As the morning progressed I needed more focus with my contractions which I realised, can be quite challenging with a very energetic toddler. I called hubby and asked him to come home from work as I thought this might be the day to meet our little princess. I was excited, but I also tried to stay realistic in acknowledging the possibility it could fizzle out. I then called a close friend to give her heads up that "today might be the day" and that she might need to collect Sebastien at some stage. We joked how polite it was for our little girl to wait until 9am in the morning before prompting action. It was really lovely to feel so relaxed and so happy!

From then on my contractions remained fairly consistent, so I kept up with doing my usual jobs around the house and entertaining my little man – knowing that it was highly probable this would be the last day as a little family of three. As soon as hubby arrived home from work we ate and decided to hit the streets again and go for a walk. I really wanted to ensure that the contractions would stay and intensify! The walk was wonderful, the sun was so hot and felt beautiful on my skin but as soon as we had returned home the contractions eased. I began to think that perhaps I had been a little too eager and that maybe this wasn't the day after all, but I didn't say anything. We continued with our usual routine and put Sebastien down for a sleep when L called to check in. I explained that my contractions weren't as intense as they had been and that I was in a bit of a lull. I was trying to encourage their return by bouncing on my fit ball and staying active. I was feeling restless, so I continued with the laundry while hubby relaxed and watched a movie. While at the clothesline my neighbour joked that our 4WDing on the weekend obviously didn't work and asked how we were going. I smiled and jested that I was still trying to convince her to make an appearance but mentioned nothing of the possibility of being in labour. All the while my contractions remained somewhat consistent, peppered with random breaks in between. I thought to myself that my baby still felt so high in my pelvis, but also that I hadn't ever seen my tummy as low. I figured she must have been so close to engaging, so I stayed positive and repeated to myself "relax and open" with each contraction. I visualised her head engaging to help open my cervix. When my contractions picked up again at around 1:30pm I began to wander around and gather things together for our hospital visit and asked hubby to pack the car. In my mind I honestly thought it would be evening before we even considered making that trip, but I felt better to be ready. Just in case.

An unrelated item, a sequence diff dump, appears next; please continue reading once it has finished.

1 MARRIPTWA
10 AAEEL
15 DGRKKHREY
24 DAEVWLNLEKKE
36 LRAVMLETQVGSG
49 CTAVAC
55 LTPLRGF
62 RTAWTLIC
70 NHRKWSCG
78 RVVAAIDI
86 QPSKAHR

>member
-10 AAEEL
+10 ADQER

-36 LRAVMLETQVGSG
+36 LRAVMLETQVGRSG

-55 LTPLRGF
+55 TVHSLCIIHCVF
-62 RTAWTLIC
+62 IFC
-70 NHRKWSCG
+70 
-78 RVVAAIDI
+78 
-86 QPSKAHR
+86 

By the time Sebastien woke, I was beginning to tone through contractions but really didn't consider it serious. I mentioned to hubby that I felt that things would probably pick up once Sebastien left as I felt like I was holding back a little with him at home. Contractions were still dropping off randomly, and I still felt like things were a way off. Sebastien was excited when he left at 3:00pm. When I told him where he was going he grabbed his favourite plush toy and ran to the door saying "K! Bai!" I tried not to be emotional, but this was the first night that he would be spending away from us. I did get a little teary!

L called shortly afterward to see how I was progressing and to double check that it would be okay for her to head home for a rest. We agreed that sounded good, as I still felt that things had a while to go as my baby was low but not quite low enough for me to feel like things were moving. I said I would call if anything changed and we agreed that should my membranes rupture, we would head straight to the hospital. We both concluded that things would happen very fast after my membranes ruptured. I continued to snack and alternate drinking coconut water and water. I was still pretty restless and wanted to stay active.